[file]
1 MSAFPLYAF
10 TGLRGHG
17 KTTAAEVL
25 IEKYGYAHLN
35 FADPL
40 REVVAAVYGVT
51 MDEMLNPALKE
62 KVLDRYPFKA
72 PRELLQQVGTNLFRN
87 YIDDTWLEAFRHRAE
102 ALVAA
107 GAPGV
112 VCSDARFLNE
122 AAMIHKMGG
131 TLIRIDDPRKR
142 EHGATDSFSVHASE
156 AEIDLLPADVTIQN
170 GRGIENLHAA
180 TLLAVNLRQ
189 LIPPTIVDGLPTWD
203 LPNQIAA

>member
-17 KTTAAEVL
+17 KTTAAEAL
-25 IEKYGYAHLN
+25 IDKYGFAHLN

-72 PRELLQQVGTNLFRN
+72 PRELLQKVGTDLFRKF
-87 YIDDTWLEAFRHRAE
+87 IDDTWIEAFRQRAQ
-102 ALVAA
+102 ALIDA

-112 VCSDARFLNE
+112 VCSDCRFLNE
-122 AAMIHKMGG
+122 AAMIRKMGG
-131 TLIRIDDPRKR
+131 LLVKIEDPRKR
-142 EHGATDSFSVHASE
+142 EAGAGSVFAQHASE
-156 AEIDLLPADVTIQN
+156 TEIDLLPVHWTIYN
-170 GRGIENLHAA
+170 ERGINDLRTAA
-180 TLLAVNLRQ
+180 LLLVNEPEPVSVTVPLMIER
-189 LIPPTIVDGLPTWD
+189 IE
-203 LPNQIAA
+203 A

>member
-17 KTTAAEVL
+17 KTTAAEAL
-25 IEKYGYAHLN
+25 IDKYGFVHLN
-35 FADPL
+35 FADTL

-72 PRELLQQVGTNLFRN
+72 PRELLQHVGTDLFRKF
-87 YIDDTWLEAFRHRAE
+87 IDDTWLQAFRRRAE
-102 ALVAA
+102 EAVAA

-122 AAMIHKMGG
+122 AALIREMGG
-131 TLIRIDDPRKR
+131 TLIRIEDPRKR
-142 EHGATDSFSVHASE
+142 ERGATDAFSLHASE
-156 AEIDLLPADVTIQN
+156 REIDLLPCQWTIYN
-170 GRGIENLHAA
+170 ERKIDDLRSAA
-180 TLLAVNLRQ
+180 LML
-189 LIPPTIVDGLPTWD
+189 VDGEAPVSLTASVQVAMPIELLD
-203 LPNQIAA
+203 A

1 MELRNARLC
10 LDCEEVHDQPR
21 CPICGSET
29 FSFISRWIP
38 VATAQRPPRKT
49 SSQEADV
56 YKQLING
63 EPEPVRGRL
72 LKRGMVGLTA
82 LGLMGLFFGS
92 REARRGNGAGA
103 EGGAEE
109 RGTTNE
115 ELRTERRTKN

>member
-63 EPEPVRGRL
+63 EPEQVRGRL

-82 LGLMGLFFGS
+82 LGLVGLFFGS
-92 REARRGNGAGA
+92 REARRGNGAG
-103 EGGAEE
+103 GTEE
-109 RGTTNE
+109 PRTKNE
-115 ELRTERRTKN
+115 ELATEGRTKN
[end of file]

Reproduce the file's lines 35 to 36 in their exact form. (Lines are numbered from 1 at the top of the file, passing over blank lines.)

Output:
-122 AAMIHKMGG
+122 AAMIRKMGG